How we cite our quotes:
Because he [Henry] loved Bon. I can imagine him and Sutpen in the library that Christmas eve, the father and the brother, percussion and repercussion like a thunderclap and its echo as close; the statement and the giving of the lie, the decision instantaneous and irrevocable between father and friend, between (so Henry must have believed) that where honor and love lay and this where blood and profit ran, even though at the instant of giving the lie he knew that it was the truth. (4.3)
That fateful encounter in the library on Christmas Eve changes everything. Through his actions, Henry demonstrates that he loves Charles Bon more than his own father – even though he knows Sutpen is telling the truth about Bon being his son. Is this a comment on the importance of friendship over family? Or is Sutpen just not to be trusted?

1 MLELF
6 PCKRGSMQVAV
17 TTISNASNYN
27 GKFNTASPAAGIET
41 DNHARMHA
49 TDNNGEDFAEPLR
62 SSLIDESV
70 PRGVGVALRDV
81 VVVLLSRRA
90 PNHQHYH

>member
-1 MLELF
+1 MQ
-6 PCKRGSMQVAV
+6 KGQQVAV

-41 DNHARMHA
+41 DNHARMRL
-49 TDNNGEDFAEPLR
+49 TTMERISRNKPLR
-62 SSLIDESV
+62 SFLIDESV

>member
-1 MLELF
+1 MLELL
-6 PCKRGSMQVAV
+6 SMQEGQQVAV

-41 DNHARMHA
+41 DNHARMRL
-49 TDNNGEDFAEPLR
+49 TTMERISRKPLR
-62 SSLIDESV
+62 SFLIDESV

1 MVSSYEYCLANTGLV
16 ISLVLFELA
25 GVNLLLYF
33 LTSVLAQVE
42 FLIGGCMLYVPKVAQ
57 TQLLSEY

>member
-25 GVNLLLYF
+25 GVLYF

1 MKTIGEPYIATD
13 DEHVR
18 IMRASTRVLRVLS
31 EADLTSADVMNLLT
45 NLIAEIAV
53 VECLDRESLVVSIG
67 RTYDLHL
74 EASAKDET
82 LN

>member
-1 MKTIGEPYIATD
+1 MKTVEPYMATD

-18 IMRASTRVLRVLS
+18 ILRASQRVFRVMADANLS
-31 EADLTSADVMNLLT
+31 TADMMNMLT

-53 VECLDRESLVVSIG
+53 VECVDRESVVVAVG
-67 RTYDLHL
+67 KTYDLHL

In fact, perhaps this is the pure and perfect incest: the brother realizing that the sister's virginity must be destroyed in order to have existed at all, taking that virginity in the person of the brother-in-law, the man whom he would be if he could become, metamorphose into, the lover, the husband […] (4.5)
Things are a little too close for comfort in the Henry-Charles-Judith triangle. Faulkner implies that Henry loves his sister too much and hopes to seduce her through Charles Bon: that means this is a sort of double incest. As if one level weren't enough.
[…] Bon, who for a year and a half now had been watching Henry ape his clothing and speech, who for a year and a half now had seen himself as the object of that complete and abnegant devotion which only a youth, never a woman, gives to another youth or a man; who for exactly a year now had seen the sister succumb to that same spell which the brother had already succumbed to, and this with no volition on the seducer's part, without so much as a lifting of a finger, as though it actually were the brother who had put the spell on the sister, seduced her to his own vicarious image which walked and breathed with Bon's body. (4.10)
Charles Bon has seen how eager Henry is both to be like him and to hook him up with his sister. Charles Bon doesn't have to do any of the work – Henry will do the seducing for him. What's the deal with this relationship? Is it familial? Erotic? Something totally different?